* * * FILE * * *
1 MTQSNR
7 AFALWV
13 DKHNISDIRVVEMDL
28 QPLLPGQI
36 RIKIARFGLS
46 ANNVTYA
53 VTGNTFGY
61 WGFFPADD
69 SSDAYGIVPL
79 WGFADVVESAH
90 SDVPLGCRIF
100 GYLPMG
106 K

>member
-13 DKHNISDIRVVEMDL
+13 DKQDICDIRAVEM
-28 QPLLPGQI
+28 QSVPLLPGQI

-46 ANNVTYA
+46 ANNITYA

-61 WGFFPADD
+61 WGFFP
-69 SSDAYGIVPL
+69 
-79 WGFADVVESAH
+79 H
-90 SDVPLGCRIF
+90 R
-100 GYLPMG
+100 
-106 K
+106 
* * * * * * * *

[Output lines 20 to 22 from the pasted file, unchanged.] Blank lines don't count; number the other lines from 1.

+46 ANNITYA

-61 WGFFPADD
+61 WGFFP